1. In some editions of Hamlet the "gravediggers" are not called gravediggers but clowns. Why at this point in the play does Shakespeare resort to comic relief ?
2. What is the dispute they have, and what is the riddle and its answer?
3. Why do you think Shakespeare at this point for the first time lets us now know Hamlet's age?
4. How does Hamlet react to being told, "This same skull, sir, was Yorick's skull, the King's jester"?
5. What dramatic irony extends over much of this scene? What affect does it have?
6. Why does Laertes quibble with the priest officiating at his sister's burial? Where and how has this been foreshadowed in this scene and elsewhere in the play?
7. Why at this point in the play do Laertes and Hamlet have such radically different opinions of each other?
8. What do we learn from Gertrude's farewell to Ophelia? What do you think of what she says? What would Polonius have thought?
9. What does the priest's treatment of his sister cause Laertes to do? How is this counterpoint to the comic relief earlier in the scene?
10. Why does Hamlet so assertively announce himself, "This is I, Hamlet the Dane" ? Why is Hamlet so angry?
11. Explain why Hamlet jumps into the pit dug for Ophelia's coffin?
12. What do you think were Hamlet's true feelings for Ophelia?
1. How did Hamlet sidestep Claudius' plot to have him put to death in England? (He tells Horatio.)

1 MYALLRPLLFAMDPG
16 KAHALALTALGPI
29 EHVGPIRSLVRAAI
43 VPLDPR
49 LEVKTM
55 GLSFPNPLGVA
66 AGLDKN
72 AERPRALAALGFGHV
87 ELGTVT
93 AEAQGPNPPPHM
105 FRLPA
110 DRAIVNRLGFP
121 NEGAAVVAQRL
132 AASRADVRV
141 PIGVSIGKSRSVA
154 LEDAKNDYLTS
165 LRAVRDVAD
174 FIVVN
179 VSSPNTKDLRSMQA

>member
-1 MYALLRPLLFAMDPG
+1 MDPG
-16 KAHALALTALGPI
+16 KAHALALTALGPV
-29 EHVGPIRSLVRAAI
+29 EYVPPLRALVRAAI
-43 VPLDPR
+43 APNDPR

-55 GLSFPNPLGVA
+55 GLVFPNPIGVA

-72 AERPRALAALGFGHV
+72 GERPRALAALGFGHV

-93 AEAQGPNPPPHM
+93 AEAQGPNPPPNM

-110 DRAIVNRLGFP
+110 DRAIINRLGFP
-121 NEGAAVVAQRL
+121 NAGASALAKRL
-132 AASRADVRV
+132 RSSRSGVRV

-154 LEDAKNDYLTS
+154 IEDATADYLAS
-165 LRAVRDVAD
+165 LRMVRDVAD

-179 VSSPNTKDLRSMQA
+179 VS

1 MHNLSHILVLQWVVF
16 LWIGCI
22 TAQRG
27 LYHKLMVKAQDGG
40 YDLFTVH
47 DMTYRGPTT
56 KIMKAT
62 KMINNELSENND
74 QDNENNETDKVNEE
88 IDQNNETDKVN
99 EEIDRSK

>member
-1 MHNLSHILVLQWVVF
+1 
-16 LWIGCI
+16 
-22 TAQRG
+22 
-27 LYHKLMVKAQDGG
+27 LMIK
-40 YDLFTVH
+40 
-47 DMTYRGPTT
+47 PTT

2. Why do or don't you think killing now may be easier for Hamlet?
3. How does Hamlet react to the idea of the match? How does Hamlet expect to do and why does he go ahead with it? How does this reflect the "new" nature of Hamlet, revealed in V, i?
4. What is the nature of Hamlet's speech to Laertes before they fence?
5 How do Hamlet and Laertes get wounded?
6. How does Hamlet get his final revenge?
7. How do the characters who entered this scene die?
8. What is Hamlet's final act as King of Denmark?
9. Why does Hamlet entreat Horatio to stay alive?
10. Why is Fortinbras' presence important at the end of the play?
I hope you enjoyed the play.
Recall Hamlet's references throughout the play to the decay of the body, and Denmark. Scene one is a culmination of the concerns Hamlet has expressed about mortality and decay throughout the play. (Here we have an example of a literary term T.S. Eliot coined, known as the objective correlative.) Please read this scene aloud at least twice. The gravediggers speak in colloquial lower class Elizabethan English, so carefully read the liner notes relating to their dialogue to appreciate both their graveyard humor as well as Hamlet's.